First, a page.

By LD Guest Blogger Charles R. Venator-Santiago
As plebiscitary debates in Scotland and Cataluña continue to grow, the debates over the outcome of the 2012 Puerto Rican plebiscite appear to be waning with the change of government in the island. Notwithstanding, the pro-statehood interpretations of the outcomes of the 2012 plebiscite suggest that Puerto Rico could become the 51st state of the union. This entry follows up on previous posts by contextualizing some of the key debates informing possible Federal responses to the competing interpretations of the results for the 2012 plebiscite.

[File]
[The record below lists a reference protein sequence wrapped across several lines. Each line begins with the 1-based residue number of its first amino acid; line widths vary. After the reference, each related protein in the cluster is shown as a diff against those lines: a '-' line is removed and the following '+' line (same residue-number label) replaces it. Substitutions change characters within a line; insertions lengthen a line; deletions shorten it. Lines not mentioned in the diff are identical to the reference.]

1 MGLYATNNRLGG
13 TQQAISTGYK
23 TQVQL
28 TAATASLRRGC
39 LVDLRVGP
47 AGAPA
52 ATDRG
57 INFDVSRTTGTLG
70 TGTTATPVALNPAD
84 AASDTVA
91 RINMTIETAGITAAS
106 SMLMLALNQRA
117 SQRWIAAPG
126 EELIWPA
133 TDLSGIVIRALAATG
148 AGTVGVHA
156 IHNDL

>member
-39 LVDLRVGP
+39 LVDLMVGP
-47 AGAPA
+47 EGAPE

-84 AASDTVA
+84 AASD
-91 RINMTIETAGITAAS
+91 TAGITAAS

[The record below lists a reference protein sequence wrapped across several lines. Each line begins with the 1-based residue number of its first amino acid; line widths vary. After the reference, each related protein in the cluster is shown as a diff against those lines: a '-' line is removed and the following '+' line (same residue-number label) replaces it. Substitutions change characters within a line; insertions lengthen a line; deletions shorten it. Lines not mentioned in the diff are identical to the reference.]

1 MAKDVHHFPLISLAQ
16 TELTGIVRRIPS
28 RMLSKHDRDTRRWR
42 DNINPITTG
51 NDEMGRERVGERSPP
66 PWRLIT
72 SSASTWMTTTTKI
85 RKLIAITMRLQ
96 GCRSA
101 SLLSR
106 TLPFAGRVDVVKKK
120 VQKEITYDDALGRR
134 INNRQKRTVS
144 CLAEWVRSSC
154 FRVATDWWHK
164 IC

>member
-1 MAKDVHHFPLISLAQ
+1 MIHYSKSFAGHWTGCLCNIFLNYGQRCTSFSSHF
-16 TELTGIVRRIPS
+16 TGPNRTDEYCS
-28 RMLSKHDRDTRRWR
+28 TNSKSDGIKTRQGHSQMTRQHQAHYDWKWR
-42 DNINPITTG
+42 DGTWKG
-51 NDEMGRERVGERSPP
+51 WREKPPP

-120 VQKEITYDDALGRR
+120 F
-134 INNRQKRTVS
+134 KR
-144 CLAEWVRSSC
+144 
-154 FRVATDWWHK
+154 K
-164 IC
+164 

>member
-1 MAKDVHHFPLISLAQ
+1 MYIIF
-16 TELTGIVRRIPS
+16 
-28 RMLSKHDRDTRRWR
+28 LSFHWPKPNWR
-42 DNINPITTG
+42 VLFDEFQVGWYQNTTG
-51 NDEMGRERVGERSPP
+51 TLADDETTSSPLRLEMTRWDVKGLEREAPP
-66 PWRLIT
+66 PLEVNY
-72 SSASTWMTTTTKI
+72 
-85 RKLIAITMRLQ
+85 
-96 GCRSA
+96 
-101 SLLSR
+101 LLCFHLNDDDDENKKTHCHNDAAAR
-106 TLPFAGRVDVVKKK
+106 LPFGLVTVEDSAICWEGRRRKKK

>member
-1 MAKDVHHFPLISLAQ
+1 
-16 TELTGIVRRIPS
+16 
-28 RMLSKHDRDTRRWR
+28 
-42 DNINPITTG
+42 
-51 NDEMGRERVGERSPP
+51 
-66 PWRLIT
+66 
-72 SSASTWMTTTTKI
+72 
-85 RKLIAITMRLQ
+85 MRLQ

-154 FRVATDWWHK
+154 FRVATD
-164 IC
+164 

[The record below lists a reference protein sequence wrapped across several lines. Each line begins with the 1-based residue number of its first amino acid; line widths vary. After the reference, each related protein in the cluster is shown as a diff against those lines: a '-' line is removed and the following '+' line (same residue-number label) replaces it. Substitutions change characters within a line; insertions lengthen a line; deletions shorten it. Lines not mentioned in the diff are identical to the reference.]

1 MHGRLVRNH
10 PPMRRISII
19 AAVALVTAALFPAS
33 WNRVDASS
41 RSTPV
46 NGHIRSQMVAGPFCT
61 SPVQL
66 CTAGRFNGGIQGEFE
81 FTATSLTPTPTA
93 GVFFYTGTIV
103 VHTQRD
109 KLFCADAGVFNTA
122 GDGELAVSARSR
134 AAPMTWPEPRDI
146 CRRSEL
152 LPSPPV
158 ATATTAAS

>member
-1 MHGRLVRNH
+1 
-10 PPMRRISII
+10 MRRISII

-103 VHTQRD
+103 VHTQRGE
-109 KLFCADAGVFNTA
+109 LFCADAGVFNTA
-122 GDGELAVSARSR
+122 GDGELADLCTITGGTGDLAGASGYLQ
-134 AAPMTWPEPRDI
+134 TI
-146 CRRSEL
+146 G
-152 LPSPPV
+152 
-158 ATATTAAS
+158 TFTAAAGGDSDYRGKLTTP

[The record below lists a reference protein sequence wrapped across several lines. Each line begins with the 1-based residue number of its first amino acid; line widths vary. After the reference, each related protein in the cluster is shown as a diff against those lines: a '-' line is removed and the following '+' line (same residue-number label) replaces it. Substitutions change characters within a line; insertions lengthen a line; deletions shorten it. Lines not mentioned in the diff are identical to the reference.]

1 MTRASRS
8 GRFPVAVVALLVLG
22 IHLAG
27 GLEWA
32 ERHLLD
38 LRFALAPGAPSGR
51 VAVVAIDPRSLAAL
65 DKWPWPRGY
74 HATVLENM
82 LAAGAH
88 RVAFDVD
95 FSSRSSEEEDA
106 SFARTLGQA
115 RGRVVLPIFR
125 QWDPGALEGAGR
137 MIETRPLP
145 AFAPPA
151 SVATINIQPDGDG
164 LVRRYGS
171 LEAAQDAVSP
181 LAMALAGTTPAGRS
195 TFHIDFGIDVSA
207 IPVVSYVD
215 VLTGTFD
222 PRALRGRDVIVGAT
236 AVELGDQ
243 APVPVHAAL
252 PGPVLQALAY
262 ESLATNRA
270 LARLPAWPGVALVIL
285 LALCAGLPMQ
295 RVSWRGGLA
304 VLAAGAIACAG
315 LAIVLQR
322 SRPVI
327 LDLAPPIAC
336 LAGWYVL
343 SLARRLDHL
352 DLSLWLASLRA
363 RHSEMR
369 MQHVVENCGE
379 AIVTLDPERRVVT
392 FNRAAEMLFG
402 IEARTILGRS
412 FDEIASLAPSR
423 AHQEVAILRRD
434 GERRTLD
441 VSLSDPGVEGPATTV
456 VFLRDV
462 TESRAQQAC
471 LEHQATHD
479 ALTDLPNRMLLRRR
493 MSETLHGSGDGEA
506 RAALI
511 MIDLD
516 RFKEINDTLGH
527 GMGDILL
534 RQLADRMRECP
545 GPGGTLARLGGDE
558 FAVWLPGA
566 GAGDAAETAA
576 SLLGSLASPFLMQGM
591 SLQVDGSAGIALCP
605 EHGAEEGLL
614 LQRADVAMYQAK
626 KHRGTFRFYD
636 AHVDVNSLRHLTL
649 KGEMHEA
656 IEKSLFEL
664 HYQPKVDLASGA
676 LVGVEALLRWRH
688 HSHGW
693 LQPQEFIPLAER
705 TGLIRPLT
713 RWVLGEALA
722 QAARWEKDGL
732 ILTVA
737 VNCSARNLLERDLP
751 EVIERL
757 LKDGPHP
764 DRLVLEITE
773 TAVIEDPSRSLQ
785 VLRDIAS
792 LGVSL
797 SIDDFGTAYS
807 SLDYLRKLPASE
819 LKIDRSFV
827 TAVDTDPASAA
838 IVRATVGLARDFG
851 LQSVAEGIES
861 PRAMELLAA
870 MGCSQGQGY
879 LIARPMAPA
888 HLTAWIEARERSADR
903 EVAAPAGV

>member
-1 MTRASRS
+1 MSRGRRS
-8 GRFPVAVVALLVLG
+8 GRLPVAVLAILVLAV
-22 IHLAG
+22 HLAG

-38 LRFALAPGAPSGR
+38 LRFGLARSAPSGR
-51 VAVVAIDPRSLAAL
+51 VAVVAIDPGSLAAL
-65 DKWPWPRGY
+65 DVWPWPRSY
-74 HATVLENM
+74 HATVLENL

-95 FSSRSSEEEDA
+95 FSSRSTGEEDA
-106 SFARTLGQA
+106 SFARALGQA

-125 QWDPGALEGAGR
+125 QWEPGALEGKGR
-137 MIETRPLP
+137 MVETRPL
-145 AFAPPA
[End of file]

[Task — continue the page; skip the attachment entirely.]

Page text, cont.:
United States constitutional history does not provide a clear guide for the admission of new states. The Constitution is silent on the process of admitting new states into the Union. Simply put, Article IV, §3 enumerates Congress power to govern territories (c. 2) and admit new states (c.1), while §4 requires all states to establish a “republican” rather than “democratic” form of government. Moreover, although it is possible to discern some patterns from the legislative histories of the admission of the 37 states integrated into the Union, these patterns were largely a result of the political context of the period in which states were admitted. Likewise the Supreme Court has typically deferred to Congress and has not provided a clear interpretation of the statehood admissions process.
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